Cataract means an opacity of the lens and it is the commonest potentially blinding condition which confronts the eye surgeon. Fortunately the results of surgery are very good, a satisfactory improvement of vision being achieved in about 90% of cases. It is usually possible to forewarn the patient when there is an extra element of doubt about the outcome. To the uninformed patient the word cataract strikes a note of fear and it may be necessary to explain that opacities in the lens are extremely common in elderly people. It is only when the opaque lens fibres reach the stage of significantly interfering with the vision that the name ‘cataract’ is applied. Many patients have a slight degree of cataract which advances so slowly that they die before any visual problems arise. Nobody need now go blind from cataract; however, one still encounters elderly people who, from ignorance or neglect, are left immobilised by this form of blindness, and it is especially important that the general practitioner is able to recognise the condition.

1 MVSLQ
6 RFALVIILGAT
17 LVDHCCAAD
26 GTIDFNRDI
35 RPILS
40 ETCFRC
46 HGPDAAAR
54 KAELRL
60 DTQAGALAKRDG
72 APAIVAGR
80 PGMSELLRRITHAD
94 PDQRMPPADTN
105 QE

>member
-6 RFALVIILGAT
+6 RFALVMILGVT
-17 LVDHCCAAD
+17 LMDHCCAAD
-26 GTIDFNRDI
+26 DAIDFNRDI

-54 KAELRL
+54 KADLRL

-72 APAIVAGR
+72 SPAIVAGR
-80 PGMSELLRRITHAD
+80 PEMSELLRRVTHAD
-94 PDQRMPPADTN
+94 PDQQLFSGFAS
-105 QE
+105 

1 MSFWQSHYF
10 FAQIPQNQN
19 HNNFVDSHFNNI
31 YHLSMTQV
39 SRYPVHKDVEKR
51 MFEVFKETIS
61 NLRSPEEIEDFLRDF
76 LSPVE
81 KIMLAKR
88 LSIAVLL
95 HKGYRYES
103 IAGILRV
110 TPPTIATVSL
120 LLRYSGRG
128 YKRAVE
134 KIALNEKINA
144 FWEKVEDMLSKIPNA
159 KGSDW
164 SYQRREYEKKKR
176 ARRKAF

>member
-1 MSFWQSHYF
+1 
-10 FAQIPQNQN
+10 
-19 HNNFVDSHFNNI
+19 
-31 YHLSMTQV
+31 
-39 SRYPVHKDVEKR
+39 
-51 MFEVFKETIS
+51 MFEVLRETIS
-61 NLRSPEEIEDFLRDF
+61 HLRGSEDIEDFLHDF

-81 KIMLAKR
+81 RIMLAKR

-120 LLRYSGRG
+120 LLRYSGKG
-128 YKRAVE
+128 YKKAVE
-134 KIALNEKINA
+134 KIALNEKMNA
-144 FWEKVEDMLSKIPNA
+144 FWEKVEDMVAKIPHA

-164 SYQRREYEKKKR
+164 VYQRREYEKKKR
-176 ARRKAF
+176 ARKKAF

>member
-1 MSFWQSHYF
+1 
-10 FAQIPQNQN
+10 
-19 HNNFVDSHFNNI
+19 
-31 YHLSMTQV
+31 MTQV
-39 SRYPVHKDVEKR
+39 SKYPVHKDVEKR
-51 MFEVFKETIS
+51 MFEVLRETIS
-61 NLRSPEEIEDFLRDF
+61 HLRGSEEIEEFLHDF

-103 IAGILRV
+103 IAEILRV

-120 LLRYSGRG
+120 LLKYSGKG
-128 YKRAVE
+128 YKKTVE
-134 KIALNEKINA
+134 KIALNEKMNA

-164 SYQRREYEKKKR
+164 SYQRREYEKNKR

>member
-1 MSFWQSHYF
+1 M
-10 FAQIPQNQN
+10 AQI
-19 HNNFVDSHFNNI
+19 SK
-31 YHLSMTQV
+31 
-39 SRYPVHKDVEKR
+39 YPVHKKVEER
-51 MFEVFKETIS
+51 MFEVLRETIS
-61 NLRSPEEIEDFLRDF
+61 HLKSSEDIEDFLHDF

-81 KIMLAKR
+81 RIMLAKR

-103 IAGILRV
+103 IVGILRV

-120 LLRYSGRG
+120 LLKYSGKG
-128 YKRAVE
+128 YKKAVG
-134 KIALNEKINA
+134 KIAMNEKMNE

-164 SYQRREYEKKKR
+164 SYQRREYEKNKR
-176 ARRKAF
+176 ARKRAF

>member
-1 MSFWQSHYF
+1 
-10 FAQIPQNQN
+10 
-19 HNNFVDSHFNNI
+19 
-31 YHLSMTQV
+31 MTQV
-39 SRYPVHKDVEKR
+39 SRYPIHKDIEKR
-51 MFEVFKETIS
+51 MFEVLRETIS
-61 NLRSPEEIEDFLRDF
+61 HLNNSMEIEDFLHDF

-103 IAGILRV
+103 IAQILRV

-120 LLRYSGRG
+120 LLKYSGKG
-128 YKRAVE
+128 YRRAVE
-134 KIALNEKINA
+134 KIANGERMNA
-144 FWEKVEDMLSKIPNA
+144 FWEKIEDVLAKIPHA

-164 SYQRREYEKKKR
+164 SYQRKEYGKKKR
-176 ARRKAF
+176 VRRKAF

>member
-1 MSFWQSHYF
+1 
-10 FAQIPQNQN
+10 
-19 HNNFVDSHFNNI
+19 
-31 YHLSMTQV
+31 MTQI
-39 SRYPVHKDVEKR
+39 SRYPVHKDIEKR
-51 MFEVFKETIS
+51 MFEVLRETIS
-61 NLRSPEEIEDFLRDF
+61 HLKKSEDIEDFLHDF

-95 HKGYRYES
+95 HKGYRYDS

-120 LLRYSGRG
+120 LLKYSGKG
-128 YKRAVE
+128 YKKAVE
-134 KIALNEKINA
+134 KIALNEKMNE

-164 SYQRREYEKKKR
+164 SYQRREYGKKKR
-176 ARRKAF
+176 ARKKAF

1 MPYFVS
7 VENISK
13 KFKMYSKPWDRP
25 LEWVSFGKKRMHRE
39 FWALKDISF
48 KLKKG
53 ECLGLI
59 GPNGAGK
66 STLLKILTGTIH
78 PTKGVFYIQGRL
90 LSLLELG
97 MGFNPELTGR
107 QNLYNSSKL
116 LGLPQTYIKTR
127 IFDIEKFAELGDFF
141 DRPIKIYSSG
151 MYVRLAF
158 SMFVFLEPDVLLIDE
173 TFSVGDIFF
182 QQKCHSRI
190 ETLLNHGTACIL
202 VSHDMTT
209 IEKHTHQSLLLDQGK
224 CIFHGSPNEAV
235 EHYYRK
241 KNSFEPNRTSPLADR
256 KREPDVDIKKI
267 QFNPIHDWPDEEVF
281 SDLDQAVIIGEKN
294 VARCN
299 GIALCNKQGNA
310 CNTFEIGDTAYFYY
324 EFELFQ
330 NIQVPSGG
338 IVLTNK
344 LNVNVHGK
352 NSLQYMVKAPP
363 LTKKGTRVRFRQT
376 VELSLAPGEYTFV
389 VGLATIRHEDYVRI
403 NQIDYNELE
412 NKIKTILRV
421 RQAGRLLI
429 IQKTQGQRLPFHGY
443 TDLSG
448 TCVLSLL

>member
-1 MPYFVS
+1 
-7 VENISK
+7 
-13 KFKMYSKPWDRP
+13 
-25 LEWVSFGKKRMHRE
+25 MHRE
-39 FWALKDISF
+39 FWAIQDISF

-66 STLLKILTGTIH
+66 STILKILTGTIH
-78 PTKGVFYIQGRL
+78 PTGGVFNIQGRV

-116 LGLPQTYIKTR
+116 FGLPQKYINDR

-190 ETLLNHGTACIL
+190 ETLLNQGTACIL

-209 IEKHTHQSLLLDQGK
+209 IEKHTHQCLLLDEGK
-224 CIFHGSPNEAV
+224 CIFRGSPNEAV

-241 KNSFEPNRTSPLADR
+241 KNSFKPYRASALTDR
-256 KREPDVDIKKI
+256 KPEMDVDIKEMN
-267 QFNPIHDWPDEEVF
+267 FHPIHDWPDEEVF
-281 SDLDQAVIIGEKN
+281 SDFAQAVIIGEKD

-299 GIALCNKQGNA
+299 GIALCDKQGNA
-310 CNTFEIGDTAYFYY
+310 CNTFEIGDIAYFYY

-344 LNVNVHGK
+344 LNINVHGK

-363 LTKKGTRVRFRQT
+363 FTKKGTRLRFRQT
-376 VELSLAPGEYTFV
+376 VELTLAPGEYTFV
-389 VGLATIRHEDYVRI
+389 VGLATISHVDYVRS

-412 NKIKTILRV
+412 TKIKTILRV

KeywordsDementia Retina Glaucoma Perforation Cataract
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